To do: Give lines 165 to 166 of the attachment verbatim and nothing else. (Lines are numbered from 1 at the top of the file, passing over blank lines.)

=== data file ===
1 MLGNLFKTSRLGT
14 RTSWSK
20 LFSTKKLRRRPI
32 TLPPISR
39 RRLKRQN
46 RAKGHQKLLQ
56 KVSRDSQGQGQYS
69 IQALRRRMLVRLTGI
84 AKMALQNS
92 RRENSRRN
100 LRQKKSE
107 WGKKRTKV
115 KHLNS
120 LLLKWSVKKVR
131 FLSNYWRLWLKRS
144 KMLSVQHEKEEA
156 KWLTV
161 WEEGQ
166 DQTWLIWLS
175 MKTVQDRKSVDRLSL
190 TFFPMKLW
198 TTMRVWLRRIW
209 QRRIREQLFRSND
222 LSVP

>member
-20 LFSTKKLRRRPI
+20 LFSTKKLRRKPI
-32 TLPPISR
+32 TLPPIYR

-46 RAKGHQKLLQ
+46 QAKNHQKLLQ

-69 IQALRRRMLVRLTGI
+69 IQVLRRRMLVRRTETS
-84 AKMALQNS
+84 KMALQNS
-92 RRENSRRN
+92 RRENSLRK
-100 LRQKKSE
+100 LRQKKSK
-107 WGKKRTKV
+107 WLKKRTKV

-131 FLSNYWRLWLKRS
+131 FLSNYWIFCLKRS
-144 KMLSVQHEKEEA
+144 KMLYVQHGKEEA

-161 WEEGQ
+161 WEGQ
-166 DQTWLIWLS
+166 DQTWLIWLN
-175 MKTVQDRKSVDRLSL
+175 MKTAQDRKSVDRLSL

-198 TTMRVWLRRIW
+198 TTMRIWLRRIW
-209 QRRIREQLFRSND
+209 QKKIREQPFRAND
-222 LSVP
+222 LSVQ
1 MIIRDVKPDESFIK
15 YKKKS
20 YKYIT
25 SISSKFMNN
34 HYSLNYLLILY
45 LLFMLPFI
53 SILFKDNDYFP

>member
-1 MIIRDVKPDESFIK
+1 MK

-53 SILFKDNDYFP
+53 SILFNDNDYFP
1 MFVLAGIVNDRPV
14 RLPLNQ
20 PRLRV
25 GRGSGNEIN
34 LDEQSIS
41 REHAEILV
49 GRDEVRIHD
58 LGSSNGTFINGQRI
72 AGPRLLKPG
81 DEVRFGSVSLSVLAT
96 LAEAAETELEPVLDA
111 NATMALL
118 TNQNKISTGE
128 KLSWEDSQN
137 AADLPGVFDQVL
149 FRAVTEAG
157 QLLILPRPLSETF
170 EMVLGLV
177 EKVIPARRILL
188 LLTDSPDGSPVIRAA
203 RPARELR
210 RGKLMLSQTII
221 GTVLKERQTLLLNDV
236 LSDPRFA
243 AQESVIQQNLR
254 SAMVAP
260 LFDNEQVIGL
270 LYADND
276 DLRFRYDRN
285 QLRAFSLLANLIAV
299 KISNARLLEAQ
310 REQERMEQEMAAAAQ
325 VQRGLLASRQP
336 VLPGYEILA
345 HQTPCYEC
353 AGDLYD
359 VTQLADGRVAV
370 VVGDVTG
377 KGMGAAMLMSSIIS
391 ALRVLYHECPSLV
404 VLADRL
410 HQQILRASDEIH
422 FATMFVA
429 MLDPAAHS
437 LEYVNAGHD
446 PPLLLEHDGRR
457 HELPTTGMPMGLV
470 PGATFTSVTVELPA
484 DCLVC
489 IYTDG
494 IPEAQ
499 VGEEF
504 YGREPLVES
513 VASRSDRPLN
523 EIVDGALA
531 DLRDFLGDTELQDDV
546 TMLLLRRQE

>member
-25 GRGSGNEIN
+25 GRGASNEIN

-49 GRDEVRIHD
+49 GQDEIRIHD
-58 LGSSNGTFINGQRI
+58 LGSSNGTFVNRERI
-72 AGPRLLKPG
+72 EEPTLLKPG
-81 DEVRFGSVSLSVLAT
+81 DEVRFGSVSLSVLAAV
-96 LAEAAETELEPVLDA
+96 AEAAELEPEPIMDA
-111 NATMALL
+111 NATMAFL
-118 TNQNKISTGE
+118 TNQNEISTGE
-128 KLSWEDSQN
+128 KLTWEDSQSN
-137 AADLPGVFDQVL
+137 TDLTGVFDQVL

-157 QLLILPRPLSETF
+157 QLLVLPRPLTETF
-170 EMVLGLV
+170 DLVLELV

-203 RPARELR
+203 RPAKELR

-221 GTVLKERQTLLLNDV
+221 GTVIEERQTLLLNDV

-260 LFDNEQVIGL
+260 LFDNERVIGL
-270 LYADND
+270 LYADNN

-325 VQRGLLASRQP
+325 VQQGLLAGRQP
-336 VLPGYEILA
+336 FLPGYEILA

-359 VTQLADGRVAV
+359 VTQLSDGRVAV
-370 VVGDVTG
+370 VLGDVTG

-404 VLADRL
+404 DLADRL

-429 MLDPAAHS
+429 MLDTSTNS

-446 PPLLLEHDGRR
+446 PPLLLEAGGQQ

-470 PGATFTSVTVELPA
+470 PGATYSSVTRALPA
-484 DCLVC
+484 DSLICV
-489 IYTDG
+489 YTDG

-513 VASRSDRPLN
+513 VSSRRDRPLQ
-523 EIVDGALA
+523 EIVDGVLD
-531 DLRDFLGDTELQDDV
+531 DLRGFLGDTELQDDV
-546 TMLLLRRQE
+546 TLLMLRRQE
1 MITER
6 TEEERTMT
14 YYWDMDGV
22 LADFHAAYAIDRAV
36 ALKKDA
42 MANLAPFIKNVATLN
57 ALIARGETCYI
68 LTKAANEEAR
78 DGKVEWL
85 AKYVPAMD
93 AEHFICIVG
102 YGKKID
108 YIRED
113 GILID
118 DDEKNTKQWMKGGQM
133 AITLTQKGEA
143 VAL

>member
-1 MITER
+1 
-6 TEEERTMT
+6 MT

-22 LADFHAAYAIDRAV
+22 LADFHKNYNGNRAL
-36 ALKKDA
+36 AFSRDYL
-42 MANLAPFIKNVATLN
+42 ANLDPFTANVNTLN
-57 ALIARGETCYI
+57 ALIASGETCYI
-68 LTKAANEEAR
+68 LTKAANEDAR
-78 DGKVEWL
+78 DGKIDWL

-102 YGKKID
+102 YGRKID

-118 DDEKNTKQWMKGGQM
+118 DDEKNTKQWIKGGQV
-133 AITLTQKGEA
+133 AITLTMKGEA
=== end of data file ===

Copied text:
+359 VTQLSDGRVAV
-370 VVGDVTG